Winnipeg police say that a frozen body was found in the city on Dec. 28.

Police have not released the name, gender or age of the deceased, nor have they released information on where the body was found.

Speaking to CTV Winnipeg, family members identified the deceased as 29-year-old Windy Sinclair. They described Sinclair as a mother of four children between the ages of four and 11 who struggled with a methamphetamine addiction.

According to Eleanor Sinclair, the deceased’s mother, Windy left their home in Winnipeg’s North End on the night of Dec. 25. Incoherent and wanting help, Windy had called 911 and was subsequently taken to Winnipeg’s Seven Oaks General Hospital in an ambulance, Eleanor said.

When Eleanor called the hospital the next day, she says she was told that Windy had been released. Speaking to CTV Winnipeg, Eleanor said that she was angry that she hadn’t been notified.

According to Windy’s cousin, Tina Easter, Windy was found some 8.5 km from the hospital behind an apartment building in the 300-block of the city’s Furby Street. Discovered by a vent that was releasing warm air, the woman was likely trying to stave off the cold, her cousin said. It is not clear how or why Windy travelled to Furby Street.

For weeks, Winnipeg has experienced bitterly cold temperatures that have prompted several extreme cold alerts. According to Environment Canada, between Dec. 25 and 28, Winnipeg experienced low temperatures between minus 28.4 and minus 32.1 degrees.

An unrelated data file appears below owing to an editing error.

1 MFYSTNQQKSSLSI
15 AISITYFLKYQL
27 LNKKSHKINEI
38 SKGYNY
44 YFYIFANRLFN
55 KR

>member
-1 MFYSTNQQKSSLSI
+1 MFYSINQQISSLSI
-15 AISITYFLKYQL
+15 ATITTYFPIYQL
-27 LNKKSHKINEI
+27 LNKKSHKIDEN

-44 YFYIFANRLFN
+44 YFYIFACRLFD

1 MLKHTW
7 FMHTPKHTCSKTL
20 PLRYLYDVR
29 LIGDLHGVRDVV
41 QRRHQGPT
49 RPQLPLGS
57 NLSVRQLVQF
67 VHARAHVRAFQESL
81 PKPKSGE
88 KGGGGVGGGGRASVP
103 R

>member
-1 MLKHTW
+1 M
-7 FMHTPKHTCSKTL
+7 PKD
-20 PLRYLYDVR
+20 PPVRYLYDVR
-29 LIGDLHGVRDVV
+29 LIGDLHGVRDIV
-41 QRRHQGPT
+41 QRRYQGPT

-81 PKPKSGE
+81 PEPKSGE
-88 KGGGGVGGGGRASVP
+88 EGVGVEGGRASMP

On Wednesday, the Winnipeg Regional Health Authority issued a statement on behalf of its interim president and CEO, Réal Cloutier.

“We are saddened to hear about the loss this family has experienced and have reached out to them directly to share our condolences,” the statement said. “We have offered to meet with them to share details of their daughter’s care and will do so in the near future.”

According to the statement, Windy Sinclair disappeared from the hospital’s emergency department on the night of Dec. 25 while she “was in the process of receiving treatment.”

“When staff returned to her treatment area to share results of some testing, Ms. Sinclair had taken her belongings and left the building,” the statement said. “Staff searched the area for her, but were unable to locate her. Calls to the number on Ms. Sinclair’s file were unanswered.”

According to Eleanor, her daughter had forgotten her cellphone at home.

"I want answers,” she told CTV Winnipeg. “I want them to tell me why she was left alone to leave on her own. They should have policies enabling them to hold people that are clearly under the influence.”

With files from CTV Winnipeg’s Beth Macdonell